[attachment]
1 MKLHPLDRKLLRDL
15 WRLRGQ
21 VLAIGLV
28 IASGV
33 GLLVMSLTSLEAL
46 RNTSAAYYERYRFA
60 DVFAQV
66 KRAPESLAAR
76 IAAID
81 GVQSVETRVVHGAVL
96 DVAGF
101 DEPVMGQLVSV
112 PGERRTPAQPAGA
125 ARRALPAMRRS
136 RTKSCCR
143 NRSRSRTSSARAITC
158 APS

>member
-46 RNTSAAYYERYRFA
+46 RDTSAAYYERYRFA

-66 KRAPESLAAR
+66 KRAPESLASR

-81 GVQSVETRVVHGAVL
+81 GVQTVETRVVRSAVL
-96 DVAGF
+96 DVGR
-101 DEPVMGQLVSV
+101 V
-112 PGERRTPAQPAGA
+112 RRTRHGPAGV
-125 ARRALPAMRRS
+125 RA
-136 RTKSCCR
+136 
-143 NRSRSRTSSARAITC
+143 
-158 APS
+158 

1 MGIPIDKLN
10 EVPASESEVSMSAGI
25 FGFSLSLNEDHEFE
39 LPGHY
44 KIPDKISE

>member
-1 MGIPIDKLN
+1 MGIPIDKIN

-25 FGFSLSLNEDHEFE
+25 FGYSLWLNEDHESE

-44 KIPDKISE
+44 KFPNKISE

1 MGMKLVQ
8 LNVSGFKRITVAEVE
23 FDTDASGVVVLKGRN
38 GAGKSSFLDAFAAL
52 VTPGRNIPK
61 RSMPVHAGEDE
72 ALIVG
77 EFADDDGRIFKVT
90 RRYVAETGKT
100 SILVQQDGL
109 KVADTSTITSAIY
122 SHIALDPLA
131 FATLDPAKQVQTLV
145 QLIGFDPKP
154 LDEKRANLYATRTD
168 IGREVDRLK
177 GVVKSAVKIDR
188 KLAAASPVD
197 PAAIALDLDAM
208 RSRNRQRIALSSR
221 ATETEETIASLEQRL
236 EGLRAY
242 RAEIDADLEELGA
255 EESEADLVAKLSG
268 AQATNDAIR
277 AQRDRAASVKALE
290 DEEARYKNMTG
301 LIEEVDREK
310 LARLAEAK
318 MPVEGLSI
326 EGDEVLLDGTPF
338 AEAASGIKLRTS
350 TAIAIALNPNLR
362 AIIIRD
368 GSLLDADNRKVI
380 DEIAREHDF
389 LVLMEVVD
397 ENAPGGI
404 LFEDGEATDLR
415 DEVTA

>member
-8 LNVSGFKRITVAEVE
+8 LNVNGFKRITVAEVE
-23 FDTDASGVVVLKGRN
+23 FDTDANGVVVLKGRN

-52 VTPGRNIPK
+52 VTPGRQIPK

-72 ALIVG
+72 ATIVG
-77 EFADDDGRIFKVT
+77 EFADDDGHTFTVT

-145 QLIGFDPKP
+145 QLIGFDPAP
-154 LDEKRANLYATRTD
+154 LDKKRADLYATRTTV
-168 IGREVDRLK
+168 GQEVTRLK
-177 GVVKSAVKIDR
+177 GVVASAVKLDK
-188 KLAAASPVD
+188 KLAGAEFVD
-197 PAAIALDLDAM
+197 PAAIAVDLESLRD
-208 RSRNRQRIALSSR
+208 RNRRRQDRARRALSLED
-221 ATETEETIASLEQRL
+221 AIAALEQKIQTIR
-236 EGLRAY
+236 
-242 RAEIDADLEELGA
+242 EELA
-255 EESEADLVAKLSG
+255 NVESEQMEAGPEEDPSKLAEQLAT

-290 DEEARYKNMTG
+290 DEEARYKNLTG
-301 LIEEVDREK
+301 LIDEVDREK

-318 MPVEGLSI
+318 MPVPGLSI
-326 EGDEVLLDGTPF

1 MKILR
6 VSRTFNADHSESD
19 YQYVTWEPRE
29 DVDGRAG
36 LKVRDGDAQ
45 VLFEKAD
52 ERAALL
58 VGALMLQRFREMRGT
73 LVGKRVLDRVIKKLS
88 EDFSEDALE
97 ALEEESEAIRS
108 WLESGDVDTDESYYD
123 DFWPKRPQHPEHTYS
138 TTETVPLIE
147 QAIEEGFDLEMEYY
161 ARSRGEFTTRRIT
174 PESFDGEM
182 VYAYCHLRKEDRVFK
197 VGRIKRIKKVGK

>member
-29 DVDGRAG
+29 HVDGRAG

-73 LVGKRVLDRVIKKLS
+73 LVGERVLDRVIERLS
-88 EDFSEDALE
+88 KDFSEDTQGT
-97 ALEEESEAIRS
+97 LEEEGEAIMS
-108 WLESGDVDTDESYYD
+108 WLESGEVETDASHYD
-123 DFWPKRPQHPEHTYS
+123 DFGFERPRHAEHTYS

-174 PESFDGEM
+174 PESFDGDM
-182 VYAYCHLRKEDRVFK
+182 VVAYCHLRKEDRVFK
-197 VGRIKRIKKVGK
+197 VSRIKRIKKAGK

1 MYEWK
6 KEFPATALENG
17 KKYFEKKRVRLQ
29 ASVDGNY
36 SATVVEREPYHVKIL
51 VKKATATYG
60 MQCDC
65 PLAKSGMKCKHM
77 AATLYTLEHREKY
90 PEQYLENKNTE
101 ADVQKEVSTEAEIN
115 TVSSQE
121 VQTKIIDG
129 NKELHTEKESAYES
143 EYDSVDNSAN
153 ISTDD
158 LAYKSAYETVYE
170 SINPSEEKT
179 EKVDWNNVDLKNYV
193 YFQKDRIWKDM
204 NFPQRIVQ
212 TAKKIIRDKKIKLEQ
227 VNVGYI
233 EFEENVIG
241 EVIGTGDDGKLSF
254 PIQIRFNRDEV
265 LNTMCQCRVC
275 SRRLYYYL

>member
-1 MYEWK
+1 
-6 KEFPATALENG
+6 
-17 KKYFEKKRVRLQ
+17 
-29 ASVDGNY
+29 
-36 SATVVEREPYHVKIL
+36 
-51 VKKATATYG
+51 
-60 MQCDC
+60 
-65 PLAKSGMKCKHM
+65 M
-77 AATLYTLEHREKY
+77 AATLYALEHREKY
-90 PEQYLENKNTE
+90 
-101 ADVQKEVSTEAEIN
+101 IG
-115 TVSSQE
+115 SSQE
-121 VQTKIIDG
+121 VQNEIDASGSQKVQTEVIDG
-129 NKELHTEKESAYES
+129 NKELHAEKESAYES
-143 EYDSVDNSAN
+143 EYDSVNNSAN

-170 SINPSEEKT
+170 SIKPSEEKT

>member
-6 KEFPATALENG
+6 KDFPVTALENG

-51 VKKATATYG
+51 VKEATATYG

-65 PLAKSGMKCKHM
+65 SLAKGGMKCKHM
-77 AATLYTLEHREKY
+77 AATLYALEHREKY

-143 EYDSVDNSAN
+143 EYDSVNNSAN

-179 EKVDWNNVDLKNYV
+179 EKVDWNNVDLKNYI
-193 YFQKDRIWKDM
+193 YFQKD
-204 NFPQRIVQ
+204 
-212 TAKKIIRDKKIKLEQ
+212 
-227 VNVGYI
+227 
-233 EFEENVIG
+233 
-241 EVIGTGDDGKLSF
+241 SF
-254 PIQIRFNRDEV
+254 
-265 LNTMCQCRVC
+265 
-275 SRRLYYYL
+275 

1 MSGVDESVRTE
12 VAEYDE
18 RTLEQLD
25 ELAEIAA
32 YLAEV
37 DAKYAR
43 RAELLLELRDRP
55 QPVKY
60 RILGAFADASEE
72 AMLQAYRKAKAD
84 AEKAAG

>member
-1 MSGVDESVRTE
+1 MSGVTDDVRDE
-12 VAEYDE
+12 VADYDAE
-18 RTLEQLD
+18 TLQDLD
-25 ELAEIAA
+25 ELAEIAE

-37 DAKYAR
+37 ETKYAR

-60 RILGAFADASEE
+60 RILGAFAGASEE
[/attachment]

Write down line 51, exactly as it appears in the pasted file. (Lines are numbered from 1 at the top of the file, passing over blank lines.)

1 MGMKLVQ